Heading to Australia at age 23, Mack had dreams of building a good life for himself, his wife and their infant son. Returning under a deportation order 15 years later while his wife and six kids stayed behind, wasn’t exactly part of the plan. But being arrested and imprisoned in Australia in 2019 was a pivotal turning point in his life and Mack takes full responsibility for how he ended up there.
Mack is an articulate and good humoured guy in his late 30’s. Raised in suburban Auckland in the ‘80s, he had what he considered to be a pretty normal middle class upbringing. Although Mum was abusive, he was close to his dad; a hard worker who did his best to keep the family together. But drinking, drugs and parties were commonplace at home, and when Mack was 15 his father had had enough and moved out. Mack went with him and over the next few years they shared good times bonding over doing up the house and tinkering with engines.
Mack stuck to himself as a kid and stayed out of trouble so it was a sad irony to be leaving school at 16 after an unprovoked hiding from a bunch of kids at school. But even at that age Mack was resourceful and self-motivated. He joined an outdoor adventure tourism course, studied anatomy and physiology, got a job as a lifeguard and holiday programme coordinator at the local pools – where he met his future wife – then got into house renovations for Kāinga Ora (formerly Housing NZ).
It was 2006 when he, his wife and their baby son moved to Australia, and over the next few years they welcomed five more children to the whānau. Mack worked long hard hours to keep them financially comfortable, but his wife was feeling the isolation of being away from family and friends, and communication between the two started to break down. As his wife withdrew, Mack found himself coming home from work worn out and needing to feed the kids and do housework. His mum had brought him and his three siblings up tough so he found it hard to express his feelings. He started drinking heavily and “got into some stupid stuff”. Anger became an outlet and a way to cope, and Mack got himself a reputation for getting into fights.
In 2019, he was arrested for an act of violence and was sentenced to 14 months’ imprisonment, with nine to be served behind bars. Mack built and presented his own case for early release to the court, and was awarded a reduction in imprisonment to seven months. In February 2020, two weeks after the ruling, Mack was released on probation and agreed to return to Aotearoa under Section 501 of the Australian Migration Act.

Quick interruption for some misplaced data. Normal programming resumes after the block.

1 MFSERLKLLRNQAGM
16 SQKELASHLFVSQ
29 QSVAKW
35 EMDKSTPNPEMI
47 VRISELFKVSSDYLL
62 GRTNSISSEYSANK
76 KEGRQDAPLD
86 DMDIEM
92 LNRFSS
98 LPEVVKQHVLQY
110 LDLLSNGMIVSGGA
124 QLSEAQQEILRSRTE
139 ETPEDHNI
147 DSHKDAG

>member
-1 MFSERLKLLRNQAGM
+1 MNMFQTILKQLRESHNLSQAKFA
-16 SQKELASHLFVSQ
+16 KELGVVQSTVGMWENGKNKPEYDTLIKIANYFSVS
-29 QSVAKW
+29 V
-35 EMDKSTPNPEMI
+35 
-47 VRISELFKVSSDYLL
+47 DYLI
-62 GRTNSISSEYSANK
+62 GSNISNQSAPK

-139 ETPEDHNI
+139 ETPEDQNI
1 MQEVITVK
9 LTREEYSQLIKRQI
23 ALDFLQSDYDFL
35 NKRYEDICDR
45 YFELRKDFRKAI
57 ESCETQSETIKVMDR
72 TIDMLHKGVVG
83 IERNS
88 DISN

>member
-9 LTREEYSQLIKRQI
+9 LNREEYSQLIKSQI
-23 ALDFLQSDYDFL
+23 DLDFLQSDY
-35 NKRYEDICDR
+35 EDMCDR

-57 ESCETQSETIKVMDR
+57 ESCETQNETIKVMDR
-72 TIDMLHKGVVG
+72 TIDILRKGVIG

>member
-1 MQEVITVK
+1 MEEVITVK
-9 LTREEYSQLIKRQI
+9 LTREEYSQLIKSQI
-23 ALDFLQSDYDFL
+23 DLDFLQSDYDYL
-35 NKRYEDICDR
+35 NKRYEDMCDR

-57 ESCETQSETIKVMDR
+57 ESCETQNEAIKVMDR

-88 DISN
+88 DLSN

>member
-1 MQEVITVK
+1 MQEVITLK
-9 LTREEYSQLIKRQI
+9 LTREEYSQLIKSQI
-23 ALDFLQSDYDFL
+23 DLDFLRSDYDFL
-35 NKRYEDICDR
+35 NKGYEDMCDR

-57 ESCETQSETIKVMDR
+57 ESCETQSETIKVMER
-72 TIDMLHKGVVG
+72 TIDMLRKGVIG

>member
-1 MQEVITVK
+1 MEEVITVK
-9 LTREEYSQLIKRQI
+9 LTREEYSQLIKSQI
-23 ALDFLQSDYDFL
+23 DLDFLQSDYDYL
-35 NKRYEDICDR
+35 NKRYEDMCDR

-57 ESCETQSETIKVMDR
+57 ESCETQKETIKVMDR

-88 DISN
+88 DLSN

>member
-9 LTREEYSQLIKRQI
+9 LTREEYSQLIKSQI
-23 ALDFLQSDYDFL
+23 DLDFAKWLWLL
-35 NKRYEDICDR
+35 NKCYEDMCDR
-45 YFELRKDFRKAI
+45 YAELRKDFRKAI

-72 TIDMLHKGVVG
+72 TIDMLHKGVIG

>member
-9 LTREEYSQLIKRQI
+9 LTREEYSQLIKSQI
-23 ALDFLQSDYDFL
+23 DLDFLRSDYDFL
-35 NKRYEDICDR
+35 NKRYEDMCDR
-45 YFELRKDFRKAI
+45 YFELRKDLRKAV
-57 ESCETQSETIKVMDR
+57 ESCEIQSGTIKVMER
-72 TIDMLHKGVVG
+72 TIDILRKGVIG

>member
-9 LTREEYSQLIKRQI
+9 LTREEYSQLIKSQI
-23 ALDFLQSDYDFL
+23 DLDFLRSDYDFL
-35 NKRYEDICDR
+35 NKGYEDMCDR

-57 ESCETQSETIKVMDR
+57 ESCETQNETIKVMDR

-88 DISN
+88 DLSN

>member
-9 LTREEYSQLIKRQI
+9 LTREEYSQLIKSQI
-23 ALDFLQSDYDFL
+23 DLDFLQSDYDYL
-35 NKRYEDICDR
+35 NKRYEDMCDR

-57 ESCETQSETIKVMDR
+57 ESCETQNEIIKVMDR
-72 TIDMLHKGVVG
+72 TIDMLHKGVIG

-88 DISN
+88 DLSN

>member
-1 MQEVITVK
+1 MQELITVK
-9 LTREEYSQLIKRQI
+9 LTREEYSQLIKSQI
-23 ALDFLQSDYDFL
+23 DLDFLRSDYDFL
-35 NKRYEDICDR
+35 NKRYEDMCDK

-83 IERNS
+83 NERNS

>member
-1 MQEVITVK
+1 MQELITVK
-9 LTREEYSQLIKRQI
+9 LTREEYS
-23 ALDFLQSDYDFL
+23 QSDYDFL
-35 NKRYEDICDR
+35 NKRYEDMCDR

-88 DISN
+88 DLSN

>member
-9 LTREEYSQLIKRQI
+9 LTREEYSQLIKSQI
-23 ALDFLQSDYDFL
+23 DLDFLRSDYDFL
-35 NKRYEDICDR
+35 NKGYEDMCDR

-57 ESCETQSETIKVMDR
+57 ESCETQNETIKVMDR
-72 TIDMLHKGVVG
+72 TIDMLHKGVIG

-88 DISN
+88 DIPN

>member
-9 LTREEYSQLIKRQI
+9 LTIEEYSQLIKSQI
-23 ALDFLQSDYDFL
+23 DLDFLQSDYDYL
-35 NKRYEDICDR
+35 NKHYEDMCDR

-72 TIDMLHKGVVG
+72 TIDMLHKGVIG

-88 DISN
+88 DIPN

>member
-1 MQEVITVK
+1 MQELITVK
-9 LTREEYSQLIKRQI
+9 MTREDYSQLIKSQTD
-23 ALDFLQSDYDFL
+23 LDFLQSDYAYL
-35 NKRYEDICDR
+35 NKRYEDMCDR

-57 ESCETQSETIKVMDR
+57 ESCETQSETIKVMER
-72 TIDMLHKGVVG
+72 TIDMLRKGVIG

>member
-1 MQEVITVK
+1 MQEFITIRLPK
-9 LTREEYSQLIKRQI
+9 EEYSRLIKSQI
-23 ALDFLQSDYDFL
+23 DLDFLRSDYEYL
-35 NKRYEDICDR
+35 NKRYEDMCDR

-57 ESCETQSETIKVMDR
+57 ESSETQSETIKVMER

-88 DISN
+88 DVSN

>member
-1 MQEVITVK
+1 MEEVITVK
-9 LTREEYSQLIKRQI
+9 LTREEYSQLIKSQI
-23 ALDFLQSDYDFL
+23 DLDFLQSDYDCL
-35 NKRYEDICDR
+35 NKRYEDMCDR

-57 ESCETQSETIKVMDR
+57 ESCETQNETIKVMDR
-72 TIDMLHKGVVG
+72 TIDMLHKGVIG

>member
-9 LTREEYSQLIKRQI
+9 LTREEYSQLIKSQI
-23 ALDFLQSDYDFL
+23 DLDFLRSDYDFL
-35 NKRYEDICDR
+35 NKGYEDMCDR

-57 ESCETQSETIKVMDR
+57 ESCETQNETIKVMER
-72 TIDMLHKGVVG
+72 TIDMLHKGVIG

PARS were on hand when he arrived to support his reintegration, and in Mack’s words, “PARS are awesome!”.
He is particularly grateful for their trust in him to understand his own needs and the type of support he knew would serve him best – an example of the PARS ‘one-size-fits-one’ approach to providing services.
Mack is capable and resourceful, so left to his own devices he would have managed to navigate his own way around the benefit and probation systems, but having someone to talk to who would listen without judgement while he went through the process, made reintegration that much easier. He felt heard and respected. The value of the encouragement of another human being cannot be underestimated in the healing journey, and Mack really appreciates that the team still check in with him every so often to see how things are going.
Today, Mack is happy, and is excited to have landed a job as a warehouse team leader. The only thing missing is his wife and children. Although they were due to follow him home in April, the pandemic put paid to that, but Mack is optimistic that they will be able to return in September. By that time his full sentence will have been served and they will be able to live as a family again. In the months since his sentencing, Mack has experienced “a return to more of” himself than he has been for years. Life is looking good, and he can’t wait to be reunited with his kids so they can see their dad at his very best!